Question 2: if Depo balances hormones and makes the animal feel comfortable, won’t the animal go slower and more relaxed? Why is that a bad thing? Don’t we want our performance horses to be as comfortable as possible? Is this really an issue? I have yet to see data that the horse is “quieter,” and even if it is, if it is for the right reasons, is that a real issue? Don’t give Depo too much efficacy as a quieting agent. Depo does not have a doping-effect, but might have anti-anxiety effect. Therefore, it should not make/does not make the difference between quiet and wild. Why go after something that has a relatively benign effect and delivery system when there are so many proven doping, dangerous drugs we could be attacking right now? Why is USEF targeting Depo as a quieting agent while they take sponsorship money from Farmvet and Perfect Products who both dispense and promote quieting agents? There is an inherent disconnect here.

Question 3: Has the larger picture been considered for not only Depo, but all legal national medications? Every time we make new rules, we eliminate more horses from doing this job. If we go to FEI, very few horses can compete. If this “push to FEI” next goes to the eradication of the NSAIDS, that will lead to scores of horses not having a job anymore. When horses don’t have a job, they get on a truck. If we ban Depo, then NSAIDS, and say 10,000 horses are suddenly no longer suitable for competition, are we all in agreement that those horses may become meat? What about 100,000 horses. How many horses will be affected by this ruling? If USEF cannot provide us with a direct number from survey data or other intel, we shouldn’t even be discussing this as a possibility. I think a horse with a job, even if it does that job with a little help, is better horsemanship and horse welfare than it not having a job at all.

Question 4: Does this momentum just drive even more people to local shows? I see the local shows booming. And yes, with the Depo ban and absolutely if more FEI-based rules are attempted, I might just take some of my own lease ponies and not allow them to do USEF. recognized shows. Does that help the sport or industry? I believe it helps neither. But it really doesn’t hurt me at all. Which is the point US Equestrian just doesn’t seem to grasp. I could get the same amount (and consistently have) for several of my ponies on an unrated circuit as on a rated circuit. Competitive local circuits command the same low to mid level pricing as many regional A circuits for horses and ponies.

Question 5: What about the families you drive away from this sport? Every single drug test, every single requirement for a scoreboard, every single thing we regulate at a horse show prices another family out of this sport. At a time of peak haves and have-nots, can we really afford to price out the (very few) middle of the road families that are left? I think we need to be open arms welcoming everyone to this sport right now. We shoud make people feel like this is the sport for them and it is worth all of their sacrifice.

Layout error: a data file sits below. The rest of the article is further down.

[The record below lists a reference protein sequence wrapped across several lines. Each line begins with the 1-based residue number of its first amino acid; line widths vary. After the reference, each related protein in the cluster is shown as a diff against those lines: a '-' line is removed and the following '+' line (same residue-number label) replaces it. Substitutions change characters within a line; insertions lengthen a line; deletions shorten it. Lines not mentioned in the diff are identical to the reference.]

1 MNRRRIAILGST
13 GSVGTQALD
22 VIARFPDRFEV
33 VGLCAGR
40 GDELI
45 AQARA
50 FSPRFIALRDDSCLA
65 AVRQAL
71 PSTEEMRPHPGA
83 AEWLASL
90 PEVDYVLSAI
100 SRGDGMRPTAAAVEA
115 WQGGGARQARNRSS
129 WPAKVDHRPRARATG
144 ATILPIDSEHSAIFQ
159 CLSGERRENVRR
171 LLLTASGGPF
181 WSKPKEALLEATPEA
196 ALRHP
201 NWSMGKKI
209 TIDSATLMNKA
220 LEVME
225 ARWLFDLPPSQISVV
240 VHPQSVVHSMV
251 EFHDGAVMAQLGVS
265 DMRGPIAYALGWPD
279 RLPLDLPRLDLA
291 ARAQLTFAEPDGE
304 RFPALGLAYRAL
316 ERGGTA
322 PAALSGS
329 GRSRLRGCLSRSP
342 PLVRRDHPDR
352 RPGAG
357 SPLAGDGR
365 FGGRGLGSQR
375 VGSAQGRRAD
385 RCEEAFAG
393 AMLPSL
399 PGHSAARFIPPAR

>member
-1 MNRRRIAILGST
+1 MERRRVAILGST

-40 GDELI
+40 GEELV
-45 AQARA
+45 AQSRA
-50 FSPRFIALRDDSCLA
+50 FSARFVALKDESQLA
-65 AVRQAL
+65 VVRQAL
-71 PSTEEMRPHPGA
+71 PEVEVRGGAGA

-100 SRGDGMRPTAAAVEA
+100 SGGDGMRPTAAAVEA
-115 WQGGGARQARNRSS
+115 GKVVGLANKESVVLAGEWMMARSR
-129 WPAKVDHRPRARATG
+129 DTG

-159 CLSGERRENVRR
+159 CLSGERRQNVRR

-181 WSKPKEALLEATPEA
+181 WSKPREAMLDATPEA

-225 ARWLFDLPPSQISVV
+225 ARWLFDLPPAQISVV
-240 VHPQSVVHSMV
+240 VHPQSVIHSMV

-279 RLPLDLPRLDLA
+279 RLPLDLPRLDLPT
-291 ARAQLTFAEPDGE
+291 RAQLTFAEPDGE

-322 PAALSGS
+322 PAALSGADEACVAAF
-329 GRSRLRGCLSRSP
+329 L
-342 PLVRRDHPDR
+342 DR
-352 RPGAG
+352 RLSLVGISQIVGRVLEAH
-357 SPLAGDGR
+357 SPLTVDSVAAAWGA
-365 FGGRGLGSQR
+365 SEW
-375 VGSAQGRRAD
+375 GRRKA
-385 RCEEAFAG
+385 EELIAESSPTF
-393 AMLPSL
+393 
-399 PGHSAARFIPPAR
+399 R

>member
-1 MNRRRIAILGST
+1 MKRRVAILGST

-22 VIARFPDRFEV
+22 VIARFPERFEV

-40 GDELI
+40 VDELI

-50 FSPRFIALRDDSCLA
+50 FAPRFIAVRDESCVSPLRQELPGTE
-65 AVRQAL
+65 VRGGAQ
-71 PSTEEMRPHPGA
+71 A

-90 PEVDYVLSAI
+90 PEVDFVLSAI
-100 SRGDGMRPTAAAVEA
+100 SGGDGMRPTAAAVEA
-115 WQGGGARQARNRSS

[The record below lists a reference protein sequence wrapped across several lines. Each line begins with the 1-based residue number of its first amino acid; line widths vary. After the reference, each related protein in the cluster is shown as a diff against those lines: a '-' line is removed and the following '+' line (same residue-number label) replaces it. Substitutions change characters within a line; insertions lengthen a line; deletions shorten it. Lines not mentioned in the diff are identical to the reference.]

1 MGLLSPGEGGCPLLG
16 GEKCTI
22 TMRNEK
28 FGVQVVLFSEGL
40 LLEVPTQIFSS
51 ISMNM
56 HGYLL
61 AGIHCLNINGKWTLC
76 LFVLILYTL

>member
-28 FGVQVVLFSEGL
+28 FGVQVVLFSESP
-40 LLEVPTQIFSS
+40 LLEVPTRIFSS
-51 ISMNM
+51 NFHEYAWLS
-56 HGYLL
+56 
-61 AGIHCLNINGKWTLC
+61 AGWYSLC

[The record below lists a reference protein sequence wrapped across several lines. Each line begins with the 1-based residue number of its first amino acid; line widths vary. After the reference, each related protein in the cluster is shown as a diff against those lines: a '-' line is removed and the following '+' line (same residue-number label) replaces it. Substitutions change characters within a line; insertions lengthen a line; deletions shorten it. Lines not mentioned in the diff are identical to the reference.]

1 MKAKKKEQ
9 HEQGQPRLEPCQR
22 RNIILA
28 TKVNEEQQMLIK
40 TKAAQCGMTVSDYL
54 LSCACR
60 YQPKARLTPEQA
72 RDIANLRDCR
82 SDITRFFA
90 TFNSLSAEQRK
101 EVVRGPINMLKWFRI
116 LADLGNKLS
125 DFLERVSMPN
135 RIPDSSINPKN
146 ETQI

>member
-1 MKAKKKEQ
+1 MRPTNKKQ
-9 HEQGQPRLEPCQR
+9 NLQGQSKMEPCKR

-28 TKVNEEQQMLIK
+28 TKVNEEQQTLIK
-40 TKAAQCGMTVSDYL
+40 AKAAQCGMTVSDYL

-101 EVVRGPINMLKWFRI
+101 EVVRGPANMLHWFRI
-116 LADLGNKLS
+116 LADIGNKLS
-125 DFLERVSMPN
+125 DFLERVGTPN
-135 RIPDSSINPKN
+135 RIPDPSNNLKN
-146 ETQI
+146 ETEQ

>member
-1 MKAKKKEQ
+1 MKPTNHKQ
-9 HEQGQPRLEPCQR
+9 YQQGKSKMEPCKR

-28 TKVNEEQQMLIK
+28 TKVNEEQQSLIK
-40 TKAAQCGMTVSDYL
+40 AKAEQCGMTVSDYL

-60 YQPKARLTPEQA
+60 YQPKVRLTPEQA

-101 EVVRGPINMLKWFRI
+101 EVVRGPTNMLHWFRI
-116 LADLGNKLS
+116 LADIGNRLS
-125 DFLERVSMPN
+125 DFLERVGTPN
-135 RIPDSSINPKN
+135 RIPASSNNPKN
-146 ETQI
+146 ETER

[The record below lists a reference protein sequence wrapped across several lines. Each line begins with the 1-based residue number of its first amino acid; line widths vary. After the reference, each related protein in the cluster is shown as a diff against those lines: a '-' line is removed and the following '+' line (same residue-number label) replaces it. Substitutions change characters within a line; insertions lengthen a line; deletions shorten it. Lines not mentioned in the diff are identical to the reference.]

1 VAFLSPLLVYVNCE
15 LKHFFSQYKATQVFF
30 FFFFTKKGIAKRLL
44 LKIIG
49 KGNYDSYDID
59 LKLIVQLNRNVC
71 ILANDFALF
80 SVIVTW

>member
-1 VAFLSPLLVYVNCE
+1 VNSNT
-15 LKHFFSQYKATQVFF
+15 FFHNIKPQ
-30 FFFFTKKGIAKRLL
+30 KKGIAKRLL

And please do not tell me that the education lies on the USEF website.  I tried to use the search function to find information about the recent press release regarding new hearings and again to find out more about the Depo Town Hall Meeting. I can’t figure out how to use it and I am pretty good at this. I went to the Town Hall page and there is nothing listed about this one. When it stops being easy, people stop looking, and the sport becomes less transparent.

The new Horse Reports are mismatched, extemely disorganized, and lack such usability that data nerds like me don’t even want to use it. On the old USEF horse reports, I could count horses’ number of Champions in about 30 seconds per horse. Go on usef.org, right now. Select any horse and let me know how long it takes you to come up with that same intel. It was taking me about 20 minutes with horses with good records. Is my pony qualified for Pony Finals and how many tricolors does it have in the qualifying period? So hard to figure out. It’s like whomever designed it has never used the control F to find something on a page. It used to be so easy.

Be persistent. You are the ones that will make this opaque black box go to dark gray, then heather gray, murky, and eventually crystal clear. This is our sport, all of us- let’s take responsibility for it. Email the powers in charge of these decisions and express yourself today!